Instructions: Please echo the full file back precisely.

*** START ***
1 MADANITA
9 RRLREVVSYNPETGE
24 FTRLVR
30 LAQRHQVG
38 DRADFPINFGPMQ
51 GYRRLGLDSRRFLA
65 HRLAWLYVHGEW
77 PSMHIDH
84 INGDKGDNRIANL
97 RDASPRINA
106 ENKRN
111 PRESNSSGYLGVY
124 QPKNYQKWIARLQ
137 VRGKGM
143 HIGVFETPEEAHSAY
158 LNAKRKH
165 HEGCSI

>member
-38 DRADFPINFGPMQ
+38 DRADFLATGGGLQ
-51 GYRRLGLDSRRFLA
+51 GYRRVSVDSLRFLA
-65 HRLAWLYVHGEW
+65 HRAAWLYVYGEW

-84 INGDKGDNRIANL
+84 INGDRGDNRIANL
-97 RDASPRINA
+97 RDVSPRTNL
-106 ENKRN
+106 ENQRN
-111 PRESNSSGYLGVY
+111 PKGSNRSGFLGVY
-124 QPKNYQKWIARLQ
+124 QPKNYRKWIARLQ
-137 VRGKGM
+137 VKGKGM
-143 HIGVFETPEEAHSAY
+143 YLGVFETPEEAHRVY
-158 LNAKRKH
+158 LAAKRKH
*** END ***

1 MADANITA
9 RRLREVVSYNPETGE
24 FTRLVR
30 LAQRHQVG
38 DRADFPINFGPMQ
51 GYRRLGLDSRRFLA
65 HRLAWLYVHGEW
77 PSMHIDH
84 INGDKGDNRIANL
97 RDASPRINA
106 ENKRN
111 PRESNSSGYLGVY
124 QPKNYQKWIARLQ
137 VRGKGM
143 HIGVFETPEEAHSAY
158 LNAKRKH
165 HEGCSI

>member
-38 DRADFPINFGPMQ
+38 DRADFLATGGGLQ
-51 GYRRLGLDSRRFLA
+51 GYRRVSVDSLRFLA
-65 HRLAWLYVHGEW
+65 HRAAWLYVYGEW

-84 INGDKGDNRIANL
+84 INGDRGDNRIANL
-97 RDASPRINA
+97 RDVSPRTNL
-106 ENKRN
+106 ENQRN
-111 PRESNSSGYLGVY
+111 PKGSNRSGFLGVY
-124 QPKNYQKWIARLQ
+124 QPKNYRKWIARLQ
-137 VRGKGM
+137 VKGKGM
-143 HIGVFETPEEAHSAY
+143 YLGVFETPEEAHRVY
-158 LNAKRKH
+158 LAAKRKH